New South Wales outlines standards for new renewable energy zone access scheme


The New South Wales Government has issued a draft of proposed access rules for projects wishing to participate in the state’s Renewable Energy Zones (REZ), which will offer guidelines for clean energy investments, including where projects will be built and how they will connect to the grid.

The move is expected to influence more than 30 billion Australian dollars (US$22 billion) in new wind, solar, and storage investment.

According to the NSW government’s electricity roadmap, it plans to develop 12 GW of new renewable energy generation capacity and 2 GW of energy storage capacity, which may result in an AU$32 billion (US$24 billion) investment.

With the option to access coordinated investments in new network infrastructure and the provision of long-term energy supply agreements from the NSW Government, the Renewable Energy Zones provide an investment incentive for clean energy projects.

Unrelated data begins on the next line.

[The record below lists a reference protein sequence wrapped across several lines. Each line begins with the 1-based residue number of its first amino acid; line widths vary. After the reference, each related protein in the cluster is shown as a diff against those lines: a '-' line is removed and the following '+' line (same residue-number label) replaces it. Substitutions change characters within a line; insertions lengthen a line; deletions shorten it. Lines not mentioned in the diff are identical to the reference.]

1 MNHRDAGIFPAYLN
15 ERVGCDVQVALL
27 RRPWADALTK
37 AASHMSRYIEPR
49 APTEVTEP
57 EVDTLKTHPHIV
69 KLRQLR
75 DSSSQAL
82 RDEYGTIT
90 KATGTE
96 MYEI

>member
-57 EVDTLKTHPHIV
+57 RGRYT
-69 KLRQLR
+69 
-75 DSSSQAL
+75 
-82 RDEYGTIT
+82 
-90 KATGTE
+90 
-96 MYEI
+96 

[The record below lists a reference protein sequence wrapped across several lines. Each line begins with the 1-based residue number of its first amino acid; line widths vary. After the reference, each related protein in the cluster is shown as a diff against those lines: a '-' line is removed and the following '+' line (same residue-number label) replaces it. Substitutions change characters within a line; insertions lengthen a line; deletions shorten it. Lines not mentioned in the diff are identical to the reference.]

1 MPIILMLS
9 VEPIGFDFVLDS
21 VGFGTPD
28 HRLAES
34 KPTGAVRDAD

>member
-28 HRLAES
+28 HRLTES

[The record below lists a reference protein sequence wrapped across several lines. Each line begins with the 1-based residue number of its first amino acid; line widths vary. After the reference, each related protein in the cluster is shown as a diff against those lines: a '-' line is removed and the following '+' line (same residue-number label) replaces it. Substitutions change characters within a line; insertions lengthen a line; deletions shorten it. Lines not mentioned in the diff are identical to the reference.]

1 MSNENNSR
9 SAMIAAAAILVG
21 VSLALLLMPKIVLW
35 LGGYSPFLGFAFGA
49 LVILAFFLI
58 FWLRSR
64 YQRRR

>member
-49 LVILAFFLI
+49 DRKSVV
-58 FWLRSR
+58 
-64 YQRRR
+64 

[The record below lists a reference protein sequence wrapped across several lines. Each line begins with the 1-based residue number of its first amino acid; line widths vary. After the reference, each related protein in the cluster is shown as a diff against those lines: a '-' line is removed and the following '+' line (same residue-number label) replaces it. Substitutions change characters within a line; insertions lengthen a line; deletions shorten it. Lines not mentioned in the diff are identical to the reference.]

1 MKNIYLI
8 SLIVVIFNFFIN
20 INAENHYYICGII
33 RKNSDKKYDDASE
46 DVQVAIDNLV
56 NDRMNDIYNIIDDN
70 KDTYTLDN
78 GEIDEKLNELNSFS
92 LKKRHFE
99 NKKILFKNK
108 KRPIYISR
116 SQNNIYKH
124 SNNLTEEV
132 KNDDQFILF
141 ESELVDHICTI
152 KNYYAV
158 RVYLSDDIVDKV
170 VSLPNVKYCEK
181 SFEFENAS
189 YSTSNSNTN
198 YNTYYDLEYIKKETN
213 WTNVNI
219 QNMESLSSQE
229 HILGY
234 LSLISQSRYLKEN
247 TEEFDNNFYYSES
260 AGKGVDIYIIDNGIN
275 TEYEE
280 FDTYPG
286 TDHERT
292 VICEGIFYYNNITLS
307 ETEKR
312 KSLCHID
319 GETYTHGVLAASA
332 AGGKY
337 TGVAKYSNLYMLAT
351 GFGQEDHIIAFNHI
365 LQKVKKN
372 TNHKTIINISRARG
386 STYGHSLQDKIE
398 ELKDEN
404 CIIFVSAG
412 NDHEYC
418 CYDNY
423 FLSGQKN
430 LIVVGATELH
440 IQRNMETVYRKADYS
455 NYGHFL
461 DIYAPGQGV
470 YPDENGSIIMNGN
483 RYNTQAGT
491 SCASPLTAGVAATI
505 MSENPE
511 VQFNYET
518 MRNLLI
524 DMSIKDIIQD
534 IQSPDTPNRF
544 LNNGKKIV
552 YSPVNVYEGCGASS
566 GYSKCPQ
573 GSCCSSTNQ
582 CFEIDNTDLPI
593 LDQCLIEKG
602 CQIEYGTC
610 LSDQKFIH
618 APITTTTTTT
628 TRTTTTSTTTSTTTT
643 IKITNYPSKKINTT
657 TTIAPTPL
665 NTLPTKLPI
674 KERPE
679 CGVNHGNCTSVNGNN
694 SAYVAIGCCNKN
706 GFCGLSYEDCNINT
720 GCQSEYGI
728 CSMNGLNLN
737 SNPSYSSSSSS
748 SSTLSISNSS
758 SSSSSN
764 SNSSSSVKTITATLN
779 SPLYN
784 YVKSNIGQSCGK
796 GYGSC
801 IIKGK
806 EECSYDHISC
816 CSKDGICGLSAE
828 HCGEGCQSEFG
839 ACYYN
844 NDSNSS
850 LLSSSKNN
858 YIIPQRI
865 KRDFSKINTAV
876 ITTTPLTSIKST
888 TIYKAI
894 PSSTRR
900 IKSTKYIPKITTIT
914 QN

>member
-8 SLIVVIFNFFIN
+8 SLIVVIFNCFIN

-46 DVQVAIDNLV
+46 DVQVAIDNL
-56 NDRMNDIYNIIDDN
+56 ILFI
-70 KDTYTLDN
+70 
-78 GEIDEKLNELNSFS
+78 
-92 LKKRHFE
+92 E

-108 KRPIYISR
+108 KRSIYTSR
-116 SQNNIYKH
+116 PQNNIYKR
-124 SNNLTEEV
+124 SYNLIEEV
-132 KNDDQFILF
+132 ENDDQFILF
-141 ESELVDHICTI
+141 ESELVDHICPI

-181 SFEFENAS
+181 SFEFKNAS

New renewable energy projects face risks if network infrastructure investment delays. Several wind and solar projects in Australia have been delayed in connecting to the network or had their output limited as a result of network congestion. The REZ scheme is designed to help mitigate the problem.

The access schemes will enable active coordination of network, generation, and storage investment by controlling generation and storage connections in the REZs, according to the NSW Government.

The NSW Government has received several proposed projects worth AU$38 billion for the Orana-West zone, representing nearly ten times the 3,000 MW the state government seeks to bring to the zone.

Projects will be required to sign on to the proposed access standards in exchange for the benefits of participating in the Renewable Energy Zones, making performance guarantees that assure projects will be able to support the grid's reliable operation. This will include recommended guidelines for managing the voltage, frequency, and timing of generators, as well as how generators respond to potential system interruptions.

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